Full-text · Article · Mar 2009 · Journal of Evolutionary Biology
  • Source
    [Show abstract] [Hide abstract]
    ABSTRACT: Hospital infection is a serious public health problem in the world and the critical patients, admitted to the ICU, have a great chance of getting it due to the seriousness of their clinical case and to the frequent use of invasive procedures. Objective: To know the epidemiology of hospital infections in the Intensive Care Unit of a Teaching Hospital. Method: Descriptive prospective study made in the ICU at the University Hospital of the Universidade Federal de Mato Grosso do Sul in Brazil, from Februa- ry to July of 2006. Through active daily search, the cases of hospital infection were identifi ed and also the main risk factors associated to it. Results: A total of 118 patients were observed: 59.3% (70/118) were male, 40.7% (48/118) were female; average age of 58. The global rate of hospital infection was 53.4% (63/118) and the density of occurren- ce was 52.0 for every 1000 patients/day. Hypoalbuminemia, a longer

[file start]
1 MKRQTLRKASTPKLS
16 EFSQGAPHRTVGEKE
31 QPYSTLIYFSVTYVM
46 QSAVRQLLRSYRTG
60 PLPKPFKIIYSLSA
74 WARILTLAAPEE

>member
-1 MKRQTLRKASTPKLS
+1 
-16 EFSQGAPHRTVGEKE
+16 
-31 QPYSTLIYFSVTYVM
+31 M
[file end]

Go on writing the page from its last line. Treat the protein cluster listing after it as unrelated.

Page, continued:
Full-text · Article ·
  • Source
    [Show abstract] [Hide abstract]